• In April 2014, The Department of Disaster Management Affairs (DoDMA) commenced the development of the Disaster Risk Management Devolution Plan to ensure that disaster risks are efficiently managed at local level through devolving central government functions and responsibilities to Local Authorities (Las). The development of the devolution plan is in line with National Decentralization Policy, which was approved by Cabinet in 1998, the Malawi Government has been implementing the  Decentralization Programme since 2001 as an efficient means of delivering public services to the people, especially the poor, by devolving central government functions and responsibilities to LAs. According to the Principle of Subsidiarity, Decentralization ensures that functions are performed closest to the communities in order to deliver services in a responsive, timely, efficient, effective and inclusive manner.  By the nature of DRM activities that DoDMA implements as well as the nature of the beneficiaries targeted by these interventions, DoDMA has, to some extent, been implementing these activities in a decentralized manner. For instance, since December 2010, 14 District Disaster Risk Reduction Offices have supported the headquarters structure in implementing DRM interventions at the district and local level. 
    DoDMA presents this Devolution Plan as a positive milestone towards responding to the natural imperative of unlocking its potential to plan, execute and coordinate Disaster Risk Management (DRM) programmes in a responsive, timely, effective, efficient and inclusive manner.  DoDMA is convinced that the devolution of some of its functions to LAs will facilitate the achievement of the sector’s overall national aspiration of improving and safeguarding the quality of life of Malawians, especially those vulnerable to and affected by disasters, thereby increasing the sector’s contribution to the socio-economic development of the country.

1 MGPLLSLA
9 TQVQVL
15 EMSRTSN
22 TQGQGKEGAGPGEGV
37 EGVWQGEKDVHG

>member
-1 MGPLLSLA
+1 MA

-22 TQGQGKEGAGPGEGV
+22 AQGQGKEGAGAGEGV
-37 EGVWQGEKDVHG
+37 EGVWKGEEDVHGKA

Keep checking this space for a final copy

  • FEWS NET Food Security Update report for the month of May 2014 has been posted on the website. You can read the report on the following link: http://www.fews.net/southern-africa/malawi/food-security-outlook-update/fri-2014-05-30.

  • Civil Society on Climate Change (CISONECC) welcomed 2014 with several big productive events starting with a two-day advocacy strategy revision workshop held last February in Lilongwe facilitated by Southern Voice’s advocacy trainer, Raja Jarrah from the UK.